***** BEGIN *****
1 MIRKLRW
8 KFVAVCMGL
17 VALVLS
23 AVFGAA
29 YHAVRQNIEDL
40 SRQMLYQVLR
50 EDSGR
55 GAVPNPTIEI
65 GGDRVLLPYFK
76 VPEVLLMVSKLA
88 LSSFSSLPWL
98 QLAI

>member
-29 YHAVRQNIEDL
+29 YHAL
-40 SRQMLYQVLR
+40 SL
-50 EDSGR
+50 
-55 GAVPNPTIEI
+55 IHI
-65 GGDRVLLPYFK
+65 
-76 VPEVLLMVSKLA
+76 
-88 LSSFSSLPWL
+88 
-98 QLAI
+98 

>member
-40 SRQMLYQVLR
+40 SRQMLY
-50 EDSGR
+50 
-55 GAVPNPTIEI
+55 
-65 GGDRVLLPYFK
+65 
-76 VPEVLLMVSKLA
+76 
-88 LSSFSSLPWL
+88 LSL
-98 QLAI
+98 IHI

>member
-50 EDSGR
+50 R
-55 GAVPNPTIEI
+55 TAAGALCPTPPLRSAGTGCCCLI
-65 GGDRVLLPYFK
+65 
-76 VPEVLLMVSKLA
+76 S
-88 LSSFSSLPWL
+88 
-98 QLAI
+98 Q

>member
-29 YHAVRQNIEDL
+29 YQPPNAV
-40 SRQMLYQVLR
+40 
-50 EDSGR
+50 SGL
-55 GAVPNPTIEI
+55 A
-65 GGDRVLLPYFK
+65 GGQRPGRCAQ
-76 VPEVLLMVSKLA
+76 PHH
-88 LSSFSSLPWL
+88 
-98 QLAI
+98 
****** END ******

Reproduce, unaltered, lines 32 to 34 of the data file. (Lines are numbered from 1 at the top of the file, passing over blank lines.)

+40 SRQMLY
-50 EDSGR
+50 